Airlines’ mobile apps typically contain an average of 21 vulnerabilities each and transmit data over multiple unsecured connections, researchers find
The mobile apps distributed to customers by major airlines are typically riddled with security vulnerabilities, a review has found.
The bugs are all the more concerning since the apps in question typically handle sensitive information including passport and payment card details.
The audit by Montpellier-based mobile security firm Pradeo looked at the top 50 most used airline apps worldwide, primarily from North America, Western Europe and Eastern Asia.
The company said the data privacy issues exposed by the audit were “alarming”.
It found that nearly half, or 49 percent, of the applications make use of a device’s location details, image gallery and contacts list.
One-third send the personal details thus obtained over the network, with transmissions occurring in most cases over uncertified connections.
The apps use an average of 14 unsecured connections to servers, thus exposing data to the risk of theft, Pradeo found.
The study also found an average of 21 security vulnerabilities per application, which Pradeo said could be due to pressure to get apps to market quickly.
The figure was “a very high number when put in conjunction with the sensitivity of the information manipulated”, Pradeo said in an advisory.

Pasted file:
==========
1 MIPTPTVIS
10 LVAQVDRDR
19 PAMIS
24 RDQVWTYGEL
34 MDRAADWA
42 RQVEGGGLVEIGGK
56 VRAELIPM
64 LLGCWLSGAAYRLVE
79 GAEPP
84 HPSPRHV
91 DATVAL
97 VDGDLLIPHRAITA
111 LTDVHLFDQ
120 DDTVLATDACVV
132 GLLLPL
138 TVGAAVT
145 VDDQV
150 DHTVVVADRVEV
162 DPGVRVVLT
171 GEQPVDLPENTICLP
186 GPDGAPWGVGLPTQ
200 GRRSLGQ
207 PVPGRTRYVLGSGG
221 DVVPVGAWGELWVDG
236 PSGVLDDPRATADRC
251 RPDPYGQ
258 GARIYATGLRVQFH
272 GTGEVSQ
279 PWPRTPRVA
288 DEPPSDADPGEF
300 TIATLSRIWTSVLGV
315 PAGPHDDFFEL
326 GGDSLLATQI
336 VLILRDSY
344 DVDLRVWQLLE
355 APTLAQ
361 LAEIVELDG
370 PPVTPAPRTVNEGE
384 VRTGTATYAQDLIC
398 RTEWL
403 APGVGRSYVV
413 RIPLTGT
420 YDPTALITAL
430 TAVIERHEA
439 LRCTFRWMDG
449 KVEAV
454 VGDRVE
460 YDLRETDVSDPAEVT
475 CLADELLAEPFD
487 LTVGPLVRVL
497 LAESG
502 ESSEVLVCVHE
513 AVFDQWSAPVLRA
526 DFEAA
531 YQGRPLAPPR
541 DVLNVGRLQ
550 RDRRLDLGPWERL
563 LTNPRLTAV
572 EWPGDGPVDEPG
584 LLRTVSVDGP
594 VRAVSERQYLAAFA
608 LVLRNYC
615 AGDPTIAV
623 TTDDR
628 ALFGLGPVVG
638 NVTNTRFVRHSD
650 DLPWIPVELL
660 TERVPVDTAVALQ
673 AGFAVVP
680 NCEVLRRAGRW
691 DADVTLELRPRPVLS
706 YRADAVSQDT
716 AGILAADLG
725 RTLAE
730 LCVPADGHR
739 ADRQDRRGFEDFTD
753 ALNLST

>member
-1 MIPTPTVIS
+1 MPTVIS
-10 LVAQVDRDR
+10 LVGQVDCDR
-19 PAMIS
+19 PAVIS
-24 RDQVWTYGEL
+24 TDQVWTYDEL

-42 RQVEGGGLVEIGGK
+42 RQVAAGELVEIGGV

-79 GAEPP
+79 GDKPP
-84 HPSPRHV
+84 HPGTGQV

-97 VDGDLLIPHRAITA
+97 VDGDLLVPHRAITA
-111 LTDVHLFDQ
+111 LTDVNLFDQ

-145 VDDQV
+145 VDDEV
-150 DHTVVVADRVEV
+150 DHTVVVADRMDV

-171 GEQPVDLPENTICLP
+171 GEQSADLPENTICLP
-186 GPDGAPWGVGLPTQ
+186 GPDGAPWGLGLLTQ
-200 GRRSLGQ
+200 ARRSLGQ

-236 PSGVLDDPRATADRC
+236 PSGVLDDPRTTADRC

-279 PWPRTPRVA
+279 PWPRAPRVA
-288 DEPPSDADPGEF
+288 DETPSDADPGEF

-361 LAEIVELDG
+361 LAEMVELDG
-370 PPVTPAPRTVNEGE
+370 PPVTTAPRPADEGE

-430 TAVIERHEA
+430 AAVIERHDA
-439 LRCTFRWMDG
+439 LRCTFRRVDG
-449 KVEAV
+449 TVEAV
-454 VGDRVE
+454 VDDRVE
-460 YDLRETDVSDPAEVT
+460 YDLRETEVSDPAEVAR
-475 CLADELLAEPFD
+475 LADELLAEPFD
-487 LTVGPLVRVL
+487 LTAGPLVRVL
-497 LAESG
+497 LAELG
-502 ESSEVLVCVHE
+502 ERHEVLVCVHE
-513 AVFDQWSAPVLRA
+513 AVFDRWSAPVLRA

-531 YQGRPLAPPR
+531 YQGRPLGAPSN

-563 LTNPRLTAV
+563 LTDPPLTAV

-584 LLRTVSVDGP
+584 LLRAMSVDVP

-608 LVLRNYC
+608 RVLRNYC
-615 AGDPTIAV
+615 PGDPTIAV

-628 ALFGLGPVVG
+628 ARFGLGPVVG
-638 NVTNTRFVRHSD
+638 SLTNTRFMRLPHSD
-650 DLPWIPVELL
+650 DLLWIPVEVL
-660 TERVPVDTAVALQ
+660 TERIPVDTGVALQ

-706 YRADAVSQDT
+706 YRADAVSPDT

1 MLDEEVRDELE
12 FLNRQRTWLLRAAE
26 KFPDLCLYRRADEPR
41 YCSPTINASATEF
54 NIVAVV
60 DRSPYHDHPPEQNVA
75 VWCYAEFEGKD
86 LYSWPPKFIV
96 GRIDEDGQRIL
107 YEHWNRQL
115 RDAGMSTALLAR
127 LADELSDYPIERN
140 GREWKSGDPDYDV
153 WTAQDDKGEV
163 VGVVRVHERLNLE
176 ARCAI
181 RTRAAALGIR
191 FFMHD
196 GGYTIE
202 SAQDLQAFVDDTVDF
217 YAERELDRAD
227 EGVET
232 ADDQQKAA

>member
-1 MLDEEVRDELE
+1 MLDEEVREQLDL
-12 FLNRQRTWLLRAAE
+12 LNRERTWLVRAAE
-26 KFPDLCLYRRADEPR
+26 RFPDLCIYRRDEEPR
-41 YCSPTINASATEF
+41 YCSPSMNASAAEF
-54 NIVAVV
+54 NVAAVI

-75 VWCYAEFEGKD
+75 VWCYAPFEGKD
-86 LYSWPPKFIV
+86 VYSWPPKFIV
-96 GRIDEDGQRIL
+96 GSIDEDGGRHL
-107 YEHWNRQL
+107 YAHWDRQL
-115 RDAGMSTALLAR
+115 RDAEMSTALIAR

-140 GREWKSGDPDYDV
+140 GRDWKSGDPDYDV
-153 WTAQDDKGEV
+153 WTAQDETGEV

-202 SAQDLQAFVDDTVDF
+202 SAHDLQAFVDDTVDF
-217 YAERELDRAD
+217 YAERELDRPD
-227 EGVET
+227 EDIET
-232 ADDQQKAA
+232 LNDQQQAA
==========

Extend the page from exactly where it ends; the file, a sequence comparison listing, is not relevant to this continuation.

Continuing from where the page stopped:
The 10 vulnerabilities most commonly detected in the sample create the risk of denial-of-service attacks, data leakage and man-in-the-middle attacks, Pradeo said.
Nearly all the apps, some 98 percent, included a bug that gives permission for other apps to bypass some security restrictions, potentially giving them access to sensitive data, according to the firm.
It said other weaknesses could allow SQL injection attacks, denail of service or the interception of data.
British Airways and Cathay Pacific are amongst the airlines that have uncovered hacks affecting customers’ personal data in recent months.
Last September British Airways found a hack of its website and mobile app had exposed the data of thousands of customers during the peak August travel season.
In October, while investigating the first attack, the airline uncovered the theft of an additional 185,000 users’ payment details.